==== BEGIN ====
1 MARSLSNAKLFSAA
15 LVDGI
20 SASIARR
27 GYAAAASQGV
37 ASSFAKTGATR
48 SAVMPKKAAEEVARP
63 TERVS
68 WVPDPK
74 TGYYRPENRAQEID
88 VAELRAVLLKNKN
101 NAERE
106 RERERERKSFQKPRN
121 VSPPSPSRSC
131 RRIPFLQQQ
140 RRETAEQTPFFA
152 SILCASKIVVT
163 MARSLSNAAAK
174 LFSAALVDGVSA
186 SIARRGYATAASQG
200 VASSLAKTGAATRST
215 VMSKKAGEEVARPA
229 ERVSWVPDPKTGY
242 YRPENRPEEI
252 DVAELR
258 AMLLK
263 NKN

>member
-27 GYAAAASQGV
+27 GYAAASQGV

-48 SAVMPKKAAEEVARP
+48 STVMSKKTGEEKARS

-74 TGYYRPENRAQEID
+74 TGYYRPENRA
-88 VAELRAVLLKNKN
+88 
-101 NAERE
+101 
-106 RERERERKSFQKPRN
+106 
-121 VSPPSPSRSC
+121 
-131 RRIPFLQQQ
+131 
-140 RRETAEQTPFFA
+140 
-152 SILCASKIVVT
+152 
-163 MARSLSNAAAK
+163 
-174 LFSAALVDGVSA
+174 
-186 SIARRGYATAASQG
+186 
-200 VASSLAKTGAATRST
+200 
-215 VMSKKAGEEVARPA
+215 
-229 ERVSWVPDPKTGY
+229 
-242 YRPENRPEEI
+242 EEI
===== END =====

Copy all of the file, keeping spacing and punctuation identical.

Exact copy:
1 MARSLSNAKLFSAA
15 LVDGI
20 SASIARR
27 GYAAAASQGV
37 ASSFAKTGATR
48 SAVMPKKAAEEVARP
63 TERVS
68 WVPDPK
74 TGYYRPENRAQEID
88 VAELRAVLLKNKN
101 NAERE
106 RERERERKSFQKPRN
121 VSPPSPSRSC
131 RRIPFLQQQ
140 RRETAEQTPFFA
152 SILCASKIVVT
163 MARSLSNAAAK
174 LFSAALVDGVSA
186 SIARRGYATAASQG
200 VASSLAKTGAATRST
215 VMSKKAGEEVARPA
229 ERVSWVPDPKTGY
242 YRPENRPEEI
252 DVAELR
258 AMLLK
263 NKN

>member
-27 GYAAAASQGV
+27 GYAAASQGV

-48 SAVMPKKAAEEVARP
+48 STVMSKKTGEEKARS

-74 TGYYRPENRAQEID
+74 TGYYRPENRA
-88 VAELRAVLLKNKN
+88 
-101 NAERE
+101 
-106 RERERERKSFQKPRN
+106 
-121 VSPPSPSRSC
+121 
-131 RRIPFLQQQ
+131 
-140 RRETAEQTPFFA
+140 
-152 SILCASKIVVT
+152 
-163 MARSLSNAAAK
+163 
-174 LFSAALVDGVSA
+174 
-186 SIARRGYATAASQG
+186 
-200 VASSLAKTGAATRST
+200 
-215 VMSKKAGEEVARPA
+215 
-229 ERVSWVPDPKTGY
+229 
-242 YRPENRPEEI
+242 EEI